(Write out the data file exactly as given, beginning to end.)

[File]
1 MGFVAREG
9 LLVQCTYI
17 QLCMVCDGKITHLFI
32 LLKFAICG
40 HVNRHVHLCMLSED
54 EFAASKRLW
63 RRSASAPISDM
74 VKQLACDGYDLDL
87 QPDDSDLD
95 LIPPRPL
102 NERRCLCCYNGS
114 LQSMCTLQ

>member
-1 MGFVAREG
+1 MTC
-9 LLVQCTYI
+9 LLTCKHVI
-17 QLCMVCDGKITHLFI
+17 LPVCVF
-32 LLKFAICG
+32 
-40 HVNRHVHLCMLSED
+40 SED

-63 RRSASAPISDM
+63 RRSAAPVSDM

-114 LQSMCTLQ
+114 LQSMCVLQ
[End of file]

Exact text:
1 MGFVAREG
9 LLVQCTYI
17 QLCMVCDGKITHLFI
32 LLKFAICG
40 HVNRHVHLCMLSED
54 EFAASKRLW
63 RRSASAPISDM
74 VKQLACDGYDLDL
87 QPDDSDLD
95 LIPPRPL
102 NERRCLCCYNGS
114 LQSMCTLQ

>member
-1 MGFVAREG
+1 MTC
-9 LLVQCTYI
+9 LLTCKHVI
-17 QLCMVCDGKITHLFI
+17 LPVCVF
-32 LLKFAICG
+32 
-40 HVNRHVHLCMLSED
+40 SED

-63 RRSASAPISDM
+63 RRSAAPVSDM

-114 LQSMCTLQ
+114 LQSMCVLQ